The most significant risk factor in sarcopenia was nasogastric feeding as suggested by our study. In fact, some patients with stroke had to use the nasogastric feeding because they had dysphagia problems or were in a coma at the onset of stroke. The size and the location of the stroke lesion are directly associated with dysphagia and may cause swallowing–related muscle atrophy, especially in patients with larger stroke lesions (39). Right hemispheric and brainstem lesions tend to have the pharyngeal dysphagia, but left hemispheric lesions may generate oral dysfunction (21). Moreover, stroke severity is also associated with dysphagia after stroke, with a greater NIHSS score linked to severe dysphagia (39). At the same time, because of slow intestinal peristalsis, dysbiosis, and intolerance to nutrient fluids, patients with stroke are usually accompanied by intestinal malabsorption, leading to malnutrition. Furthermore, dysphagia and placement of a nasogastric tube are significantly associated with aspiration leading to pneumonia, and inflammatory states can also contribute to sarcopenia (21). Thus, protein decomposition is greater than protein anabolism, and a longer time of nasogastric feeding may suggest severe malnutrition to cause reduced muscle mass and strength. Therefore, this vicious circle between dysphagia, malnutrition, and muscle atrophy may result in easy development of sarcopenia. After the stroke onset, malnutrition occurs in 8.2–49.% patients, and dysphagia occurs in 24.3–52.6% (40). Nasogastric feeding was significantly associated with sarcopenia after adjusting for sex, age, NIHSS, the cognitive level, complications, comorbidity, rehabilitation time, and time from the stroke onset to hospitalization (40).
This study had some limitations that should be taken into account when interpreting the consequence. First, this was a case control study, and the prevalence of SRS was only a ratio based on the patients enrolled, which cannot be used as the epidemiological prevalence and incidence in the general population (21). Because of this, the actual prevalence of SRS is not clear in the whole population. Other limitations included a small cohort of patients in an area in China, a one–center study, Chinese patients enrolled only, and non–blindness, which may all affect the generalization of the outcomes. Further prospective studies involving multi–centers and a large area with a larger number of participants over a longer period of time are warranted to confirm the prevalence of SRS.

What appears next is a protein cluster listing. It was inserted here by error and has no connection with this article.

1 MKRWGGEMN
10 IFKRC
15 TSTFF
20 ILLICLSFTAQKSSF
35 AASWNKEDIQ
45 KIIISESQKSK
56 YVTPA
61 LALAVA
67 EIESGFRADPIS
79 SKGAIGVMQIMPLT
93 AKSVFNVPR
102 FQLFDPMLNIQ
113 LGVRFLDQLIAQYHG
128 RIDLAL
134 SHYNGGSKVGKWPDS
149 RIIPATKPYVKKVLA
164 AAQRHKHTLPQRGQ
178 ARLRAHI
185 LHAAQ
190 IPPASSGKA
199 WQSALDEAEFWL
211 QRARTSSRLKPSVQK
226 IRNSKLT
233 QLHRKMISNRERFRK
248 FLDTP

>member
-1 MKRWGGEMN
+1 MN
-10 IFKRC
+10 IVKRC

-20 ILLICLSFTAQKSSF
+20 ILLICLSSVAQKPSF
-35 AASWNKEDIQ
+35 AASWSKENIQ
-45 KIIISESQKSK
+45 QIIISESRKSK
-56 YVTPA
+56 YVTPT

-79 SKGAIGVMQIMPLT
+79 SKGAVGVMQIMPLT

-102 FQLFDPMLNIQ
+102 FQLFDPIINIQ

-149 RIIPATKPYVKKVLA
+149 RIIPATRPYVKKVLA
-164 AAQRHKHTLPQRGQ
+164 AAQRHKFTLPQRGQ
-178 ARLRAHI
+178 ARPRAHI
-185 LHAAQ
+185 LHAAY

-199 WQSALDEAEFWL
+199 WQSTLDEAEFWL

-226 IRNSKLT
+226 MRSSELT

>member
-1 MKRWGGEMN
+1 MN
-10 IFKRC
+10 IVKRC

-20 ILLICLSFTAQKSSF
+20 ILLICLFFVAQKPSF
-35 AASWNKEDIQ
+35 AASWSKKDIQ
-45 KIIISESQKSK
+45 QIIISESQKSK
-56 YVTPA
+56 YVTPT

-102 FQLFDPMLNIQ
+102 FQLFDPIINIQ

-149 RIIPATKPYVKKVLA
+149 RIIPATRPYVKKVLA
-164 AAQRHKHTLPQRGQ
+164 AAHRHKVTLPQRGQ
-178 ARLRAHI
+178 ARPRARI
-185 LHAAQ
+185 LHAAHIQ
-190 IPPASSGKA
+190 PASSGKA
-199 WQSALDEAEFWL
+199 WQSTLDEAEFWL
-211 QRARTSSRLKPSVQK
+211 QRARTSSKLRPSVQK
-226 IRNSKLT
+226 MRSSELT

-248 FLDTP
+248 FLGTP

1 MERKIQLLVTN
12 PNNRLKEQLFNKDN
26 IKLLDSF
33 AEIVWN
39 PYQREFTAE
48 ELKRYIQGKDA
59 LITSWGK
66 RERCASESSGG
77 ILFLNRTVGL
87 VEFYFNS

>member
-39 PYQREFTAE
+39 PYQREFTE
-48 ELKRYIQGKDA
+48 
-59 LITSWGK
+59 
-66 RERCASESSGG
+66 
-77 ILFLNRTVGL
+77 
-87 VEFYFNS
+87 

In conclusion, compared to patients without SRS, patients with SRS are significantly (p < 0.05) older, less weighed, and had significantly (p < 0.05) decreased levels of albumin, RAG, creatinine, uric acid, red blood cell count, hemoglobin, prealbumin, iron, creatine kinase, college education or above, and walking ability. Moreover, more patients with SRS have significantly (p < 0.05) longer ICU stay, pneumonia, cognitive impairment, aphasia, and nasogastric feeding than those without SRS.
Data availability statement
The original contributions presented in the study are included in the article/supplementary material, further inquiries can be directed to the corresponding author.
The studies involving human participants were reviewed and approved by the Ethics Committee of The Second Affiliated Hospital of Kunming Medical University. The patients/participants provided their written informed consent to participate in this study.
RY was responsible for all the conceptualization, methodology, statistic analysis, the original draft composed, reviewing, and editing. AR, WW, QH, and CX collected and analyzed the data. JO enrolled the participants and collected data. LY was responsible for designing the study and performing data analyses. B–LG revised the original article and reanalyzed the data. All authors contributed to the interpretation of the data and the critical revision and approval of the article. All the authors read and approved the final manuscript.
This study was supported by Major Science and Technology Project of Yunnan Province: Medical, Examination, Health and Nursing Service Promotion and Technology Transfer Platform Construction Based on Life and Health (Grant No. 2018ZF016).
Conflict of interest
The authors declare that the research was conducted in the absence of any commercial or financial relationships that could be construed as a potential conflict of interest.
All claims expressed in this article are solely those of the authors and do not necessarily represent those of their affiliated organizations, or those of the publisher, the editors and the reviewers. Any product that may be evaluated in this article, or claim that may be made by its manufacturer, is not guaranteed or endorsed by the publisher.
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Keywords: sarcopenia, stroke-related, prevalence, stroke, rehabilitation
Citation: Yao R, Yao L, Rao A, Ou J, Wang W, Hou Q, Xu C and Gao B-L (2022) Prevalence and risk factors of stroke-related sarcopenia at the subacute stage: A case control study. Front. Neurol. 13:899658. doi: 10.3389/fneur.2022.899658
Received: 22 March 2022; Accepted: 15 July 2022;
Published: 08 August 2022.
Edited by:Ping Zhou, University of Health and Rehabilitation Sciences, China
Reviewed by:Lining Zhang, PLA General Hospital, China
Pedro Braga Neto, Federal University of Ceara, Brazil
Masayuki Tahara, Utano Hospital (NHO), Japan
Copyright © 2022 Yao, Yao, Rao, Ou, Wang, Hou, Xu and Gao. This is an open-access article distributed under the terms of the Creative Commons Attribution License (CC BY). The use, distribution or reproduction in other forums is permitted, provided the original author(s) and the copyright owner(s) are credited and that the original publication in this journal is cited, in accordance with accepted academic practice. No use, distribution or reproduction is permitted which does not comply with these terms.
*Correspondence: Liqing Yao, firstname.lastname@example.org